Okay, that was much less pithy than before.
|Posted on Tuesday, April 05, 2005 - 01:25 pm: |
When did British writers have a difficult time and how? I've seen novels by plenty of British sf writers being published in the past 5-10 years. Or are you talking about short fiction? If so, what kind of difficult time.
Non-English sf/f has had difficulty in being published in the US because of the lack of access to good translations. That I can agree with :-)
I think it's great that a magazine is publishing non-English stories in English. hooray! for them and good luck.
|Posted on Tuesday, April 05, 2005 - 02:35 pm: |
I keep hearing how British SF is "too smart" for American readers, Ellen. Mike Harrison comes to mind immediately. Without Night Shade, would we have gotten COURSE OF THE HEART or THINGS THAT NEVER HAPPEN over here? Maybe, I don't know. Perhaps it's a mistaken impression I've been carrying around, but there it is.
|Posted on Tuesday, April 05, 2005 - 05:08 pm: |
Bantam is reprinting all his Viriconium books. If the books sell it's certainly possible that they'll reprint more older ones and commission new ones.
As you know, Mike writes different kinds of books: everything from cat fantasy to his lovely and mysterious SIGNS OF LIFE and THE COURSE OF THE HEART. I love SOL and TCOTH.
But frankly, a book like THE COURSE OF THE HEART would be better off with a publisher like Vintage, that is reissuing PK Dick-- than with a genre publisher.
Publishers buy what they think they can sell. If SIGNS OF LIFE had sold really well for St Martin's, I'm sure they would have jumped to buy the next-which was THE COURSE OF THE HEART.
Graham Joyce is doing fine here. Iain Banks does ok with a mainstream publisher over here. I believe Justina Robson's novel has recently been bought. China Mieville's a very obvious example and so is Susanna Clarke. Whatever you may think of these writers they certainly write "smart" books and US publishers are buying them.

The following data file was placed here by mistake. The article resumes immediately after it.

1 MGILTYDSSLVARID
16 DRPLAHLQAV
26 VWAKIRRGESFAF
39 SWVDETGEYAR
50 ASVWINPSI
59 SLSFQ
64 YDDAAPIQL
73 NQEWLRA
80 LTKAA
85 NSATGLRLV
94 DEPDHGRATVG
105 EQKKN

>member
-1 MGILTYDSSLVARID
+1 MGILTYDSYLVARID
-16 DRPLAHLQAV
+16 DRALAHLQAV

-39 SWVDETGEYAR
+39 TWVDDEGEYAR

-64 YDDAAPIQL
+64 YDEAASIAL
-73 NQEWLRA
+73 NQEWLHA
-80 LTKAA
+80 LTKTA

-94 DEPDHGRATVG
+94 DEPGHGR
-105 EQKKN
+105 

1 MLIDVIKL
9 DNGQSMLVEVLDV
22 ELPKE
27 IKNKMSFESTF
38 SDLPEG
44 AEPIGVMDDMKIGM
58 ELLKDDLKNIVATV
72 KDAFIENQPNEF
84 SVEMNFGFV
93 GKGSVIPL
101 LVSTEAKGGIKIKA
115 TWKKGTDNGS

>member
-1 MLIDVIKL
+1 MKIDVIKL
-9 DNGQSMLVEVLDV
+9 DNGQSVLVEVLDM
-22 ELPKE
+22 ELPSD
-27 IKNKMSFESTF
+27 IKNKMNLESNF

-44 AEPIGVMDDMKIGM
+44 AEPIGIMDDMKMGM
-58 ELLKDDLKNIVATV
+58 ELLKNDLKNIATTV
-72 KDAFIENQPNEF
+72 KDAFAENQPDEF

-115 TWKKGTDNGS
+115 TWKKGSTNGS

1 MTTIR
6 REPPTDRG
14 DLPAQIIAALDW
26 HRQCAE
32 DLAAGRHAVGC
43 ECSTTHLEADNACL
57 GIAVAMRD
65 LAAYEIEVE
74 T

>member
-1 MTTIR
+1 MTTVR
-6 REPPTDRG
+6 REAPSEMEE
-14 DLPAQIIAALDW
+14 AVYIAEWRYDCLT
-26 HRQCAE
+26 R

What UK writers have tried to sell over here who haven't?
|Posted on Wednesday, April 06, 2005 - 03:55 am: |
Iain Banks does ok with a mainstream publisher over here.
I don't really agree with what Bob said but this but Banks might be a good coutner example. He doesn't really do OK at his mainstream publisher hence The Algbraist at Night Shade.
|Posted on Wednesday, April 06, 2005 - 05:25 am: |
I think a discussion of UK novelists is moving away slightly from the issue of non-English SF being - or not being - published, but to jump in anyway:
Many UK writers do very well in the US. Neal Asher, Alastair Reynolds, China Mieville are three recent examples. And some UK writers - Liz Williams for instance - were published first in the US and only picked up in the UK later. The "problem" with writers like Harrison is not their being UK authors but more to do with how commercial they are percieved as. Some of the UK's most interesting new writers - Adam Roberts, James Lovegrove, Roger Levy - are _not_ published in the US, do not expect to be published in the US any time soon, and a part of that is writing fiction that might be percieved as non-commercial, particularly to the American market.
Nevertheless, UK writers - or most writers using English as their primary language - still have a major advantage over the primarily non-English writers featured in InterNOVA. The purpose of the magazine is to showcase mainly what is written in other cultures and other languages.
Ellen said: "Non-English sf/f has had difficulty in being published in the US because of the lack of access to good translations. That I can agree with."
I don't actually agree with that. Good translators are always available - if they are paid. I have friends in Israel and France who work as genre translators - but there is no work going the other way around, into English. The reality of both UK and US publishing is that translations are seen as non-commercial - that there is no market for them. With the exception of the Harvill Press in the UK, which specialises in translation (though mainly of novels that have made best-seller in their original tongue) there are no outlets for writers writing in languages other than English. The only genre writers I can think of to have been translated recently include German Andreas Eshbach (small press publication, I think), A Lai (the Tibetan-Chinese editor of SF World magazine) whose novel Red Poppies is non-genre, and a recent French fantasy writer whose name I can't remember at the moment. The irony is that many of these writers are published widely in translation - the Europeans in particular are very good on that count, while the Chinese have always published Russian and Japanese material alongside American/British translations. No, I think it's a general attitude, not a lack of translators.